Recently my work at my coffee house of choice (Espresso Royale, home of the addictive chai) has become beleagured by addle-pated ninnies who seem to think that a coffee house is a great place for their loud, rambunctious, inane chatter. Never mind that there is a studious-looking individual reading a book about trauma theory right in front of them. But if there was a studious-looking individual reading a book about trauma theory with a big stick right in front of them, I bet they'd think twice.

I find myself fantasizing about that scene in The Untouchables, where DeNiro's Capone just clubs a man to death with a baseball bat. Seems like an effective way of getting some damn silence, or at least a muted conversation.

Other applicable uses:
-People who come to the Writing Center and demand you proofread their obscure scientific text. Learn the damn language or learn where to hire an editor, lest yet get smacked with my stick.
-People who feel that the perfect time to go for a long run is right before your Writing Center appointment, so that you reek to high heaven just in time for a studious-looking individual to sit very close to you and sit almost with heads touching while you together read your crappy personal statement that you clearly wrote the night before in about fifteen minutes. Seriously, on what level is that a good idea? Stick-whacking for you!
-People who talk in the theatre.
-Slow drivers. (This would be more difficult, as you'd have to account for windows, range, and uneven surfaces. Maybe some kind of hood-mounted car paddle.)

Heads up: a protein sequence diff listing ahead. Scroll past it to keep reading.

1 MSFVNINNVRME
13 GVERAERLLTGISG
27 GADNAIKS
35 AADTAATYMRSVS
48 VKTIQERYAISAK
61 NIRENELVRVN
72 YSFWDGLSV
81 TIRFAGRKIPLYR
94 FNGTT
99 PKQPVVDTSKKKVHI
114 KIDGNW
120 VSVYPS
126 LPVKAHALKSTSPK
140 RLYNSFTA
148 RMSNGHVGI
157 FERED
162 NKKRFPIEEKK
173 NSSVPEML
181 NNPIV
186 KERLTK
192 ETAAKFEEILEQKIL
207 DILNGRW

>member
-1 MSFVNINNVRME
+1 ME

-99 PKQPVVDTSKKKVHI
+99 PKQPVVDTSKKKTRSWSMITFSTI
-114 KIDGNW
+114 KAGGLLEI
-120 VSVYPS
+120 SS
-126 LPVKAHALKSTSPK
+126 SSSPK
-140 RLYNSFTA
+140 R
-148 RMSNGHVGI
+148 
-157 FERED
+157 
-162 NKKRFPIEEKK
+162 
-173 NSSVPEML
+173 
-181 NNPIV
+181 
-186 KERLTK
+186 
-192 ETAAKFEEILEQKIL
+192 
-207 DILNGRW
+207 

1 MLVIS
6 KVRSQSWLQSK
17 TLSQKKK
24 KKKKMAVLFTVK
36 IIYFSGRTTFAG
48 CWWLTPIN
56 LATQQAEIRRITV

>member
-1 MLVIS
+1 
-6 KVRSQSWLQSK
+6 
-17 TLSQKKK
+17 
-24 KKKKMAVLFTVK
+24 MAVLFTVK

-People who have air conditioning in their public buildings and yet refuse to turn it up, even though it is insanely hot and humid.
-The organist at our church, who clearly has no sense of tempo, no idea of what genre of song is appropriate for a specific part of the mass, and who seems to delight in finding all the variations on the same melody, thus leading us to constantly singing the same tune with different words week after week after week. (Granted this is a religious institution, so the stick-beating would not be as fierce. Maybe a ruler-knuckle rapping, a la nuns.)
-Hugh Jackman.

Monday, June 11, 2007

I'm an Idiot

So I just got to the office, excited to finish revising for the day and actually send a draft of my proposal off to my committee members, when I realized that I hadn't e-mailed the file from my home computer to here. I wrote about 8 pages this morning, and now rather than sending them off in a timely manner, I have to go back home to do so. As I had planned to spend several hours on campus reading, this is a major inconvenience. All because I'm too stupid to realize that just because a file is on one computer, it may not be on the other. Yeah, I'm a putz.

Granted, this really in no way causes problems beyond the slight alteration of my schedule. I've missed no deadlines (other than a personal one), and will incur no wrath. So really I'm just whining at my own stupidity because it slightly makes me change my schedule. Feel free to mock me if you wish.

But on the plus side, I think I finally have a handle on what the fuck anything has to do with Vietnam. Or at least, I can bs my way into a convincing answer. Hah!